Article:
Iain Murray has a good post on extreme weather events and global warming on The Commons Blog. Quoting Spiked's Brendan O'Neill, the post says, in part:
Dr Mark Saunders, a weather expert at University College London (UCL), says we need to cool down. 'I don't think the weather we have seen is particularly unusual, to be honest. Somewhere in the world you will always get extreme weather events - whether it's a storm, a flood, or a drought. There are always people being affected by extreme weather. There is no study to my knowledge which shows that more people are being affected now, or that more people will be affected by freak weather this year than in previous years.'There's more in Iain's post.
Back in 1998, husband David wrote a paper for us on this topic. Titled "Don't Like the Weather? Don't Blame it on Global Warming," the paper examined charges that mid-90s forest fires, heat waves, blizzards and hurricanes were indicators of global warming. Because the paper reviews a century's worth of trends on these extreme weather events, it remains one of the most popular downloads on the National Center's website even now, six years later.
David Gergen, speaking on Hardball, just referred to Ann Coulter as a "Republican leader."
Is the standard now that every right-of-center pundit is a Republican leader and every left-of-center pundit a Democrat leader?
I assume Gergen -- apparently a registered Republican but a "Democrat leader" by this standard -- thinks so.
It used to be that one had to be elected to public and/or party office to be a party leader. Very quaint -- the party members actually had a say in who their leaders were.
Under Gergen's system, the media picks the leaders -- whomever is a guest on a talking head show is annointed.
More musings from husband David:
What's next? The United States Olympic beach volleyball team will lose in an upset to the District of Columbia's beach volley ball team?
Over the weekend, the US basketball team was reportedly defeated by Puerto Rico's basketball team.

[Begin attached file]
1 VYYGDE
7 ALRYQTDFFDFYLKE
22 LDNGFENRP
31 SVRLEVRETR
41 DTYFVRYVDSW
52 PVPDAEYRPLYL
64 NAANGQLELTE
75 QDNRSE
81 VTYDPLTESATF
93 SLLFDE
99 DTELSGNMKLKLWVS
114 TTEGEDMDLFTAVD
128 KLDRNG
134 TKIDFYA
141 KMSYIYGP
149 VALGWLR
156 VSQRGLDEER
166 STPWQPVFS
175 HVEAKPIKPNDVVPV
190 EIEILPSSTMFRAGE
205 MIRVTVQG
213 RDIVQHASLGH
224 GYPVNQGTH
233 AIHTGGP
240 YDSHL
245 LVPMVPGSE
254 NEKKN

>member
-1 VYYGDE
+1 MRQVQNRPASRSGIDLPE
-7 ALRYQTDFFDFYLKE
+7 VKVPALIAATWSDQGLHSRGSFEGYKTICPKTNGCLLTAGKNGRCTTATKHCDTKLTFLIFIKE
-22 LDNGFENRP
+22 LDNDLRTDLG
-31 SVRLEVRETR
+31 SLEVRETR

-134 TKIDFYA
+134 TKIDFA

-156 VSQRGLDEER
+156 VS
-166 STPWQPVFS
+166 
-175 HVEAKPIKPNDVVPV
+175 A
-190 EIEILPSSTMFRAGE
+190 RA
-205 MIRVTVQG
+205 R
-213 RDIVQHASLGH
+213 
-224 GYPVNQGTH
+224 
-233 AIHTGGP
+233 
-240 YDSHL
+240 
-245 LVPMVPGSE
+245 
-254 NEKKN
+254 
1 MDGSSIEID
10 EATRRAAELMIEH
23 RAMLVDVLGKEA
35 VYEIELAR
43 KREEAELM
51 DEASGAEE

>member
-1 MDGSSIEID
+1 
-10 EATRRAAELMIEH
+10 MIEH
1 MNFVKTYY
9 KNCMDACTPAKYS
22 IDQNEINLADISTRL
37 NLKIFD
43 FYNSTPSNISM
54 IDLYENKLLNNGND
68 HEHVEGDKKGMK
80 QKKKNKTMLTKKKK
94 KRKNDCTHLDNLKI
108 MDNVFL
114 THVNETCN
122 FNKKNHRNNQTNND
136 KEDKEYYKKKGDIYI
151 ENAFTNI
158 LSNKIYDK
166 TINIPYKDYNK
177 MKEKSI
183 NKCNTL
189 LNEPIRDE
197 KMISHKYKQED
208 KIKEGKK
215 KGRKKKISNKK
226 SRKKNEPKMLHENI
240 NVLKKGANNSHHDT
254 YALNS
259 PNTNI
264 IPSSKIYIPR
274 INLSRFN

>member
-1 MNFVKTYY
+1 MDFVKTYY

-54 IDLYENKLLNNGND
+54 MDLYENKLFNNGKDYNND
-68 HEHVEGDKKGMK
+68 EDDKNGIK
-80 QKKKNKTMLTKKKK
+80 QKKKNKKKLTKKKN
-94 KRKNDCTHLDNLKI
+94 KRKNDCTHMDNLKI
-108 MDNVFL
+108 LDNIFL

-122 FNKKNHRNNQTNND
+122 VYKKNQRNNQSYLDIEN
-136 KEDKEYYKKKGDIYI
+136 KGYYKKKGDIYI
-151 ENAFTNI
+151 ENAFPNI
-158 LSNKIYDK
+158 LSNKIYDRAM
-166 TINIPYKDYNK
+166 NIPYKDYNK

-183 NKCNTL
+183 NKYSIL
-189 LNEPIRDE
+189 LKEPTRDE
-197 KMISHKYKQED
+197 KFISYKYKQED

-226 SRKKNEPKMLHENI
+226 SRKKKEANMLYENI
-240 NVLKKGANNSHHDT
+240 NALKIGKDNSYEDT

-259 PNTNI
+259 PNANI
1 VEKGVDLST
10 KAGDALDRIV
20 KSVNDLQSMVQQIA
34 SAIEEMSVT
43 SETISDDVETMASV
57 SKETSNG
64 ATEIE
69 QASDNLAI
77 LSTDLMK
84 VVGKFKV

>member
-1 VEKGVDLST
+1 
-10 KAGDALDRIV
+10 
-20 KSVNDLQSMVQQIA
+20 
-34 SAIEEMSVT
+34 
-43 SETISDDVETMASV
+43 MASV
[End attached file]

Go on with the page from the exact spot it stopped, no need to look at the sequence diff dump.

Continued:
Did I miss something?
The last time I looked, Puerto Ricans were full U.S. citizens. Were Puerto Ricans to move to any state in the United States, they could vote in federal elections like every other citizen. They'd also earn the "right" to pay federal taxes -- which may explain why they often don't.
The "chief of state" in Puerto Rico is George W. Bush. In Puerto Rico, the United States controls nationality and citizenship; currency; foreign relations; commerce; military service; mining and minerals; social security; the postal system; and the list goes on and on.
So what gives with the Olympics?
Shouldn't the sports headlines have read: "US Basketball Team Stuns US Basketball Team"?
From husband David:
The Coalition of the Willing countries are dominating the Olympic games.
As of August 17, Coalition nations had amassed 90 medals, compared to only 67 for all other nations (over 40% from communist regimes).
Nineteen of the Coalition's medals have been won by the United States.
But hold on a minute...
If the United States did such a poor job building the alliance for Iraqi freedom, where did all the other 71 medals come from?
It's quite a mystery.
Better get U.N. Inspectors on the case.
I haven't actually counted the news articles, but it looks to me as though MoveOn.org's new ad about the swift boat veterans ad is getting more establishment media coverage than the swift boat veterans got when they unveiled their ad.
If this trend keeps up, watch for conservatives to start attacking their own attacks on liberals just to get the establishment press to cover their original charges...
This Reuters story doesn't make sense to me.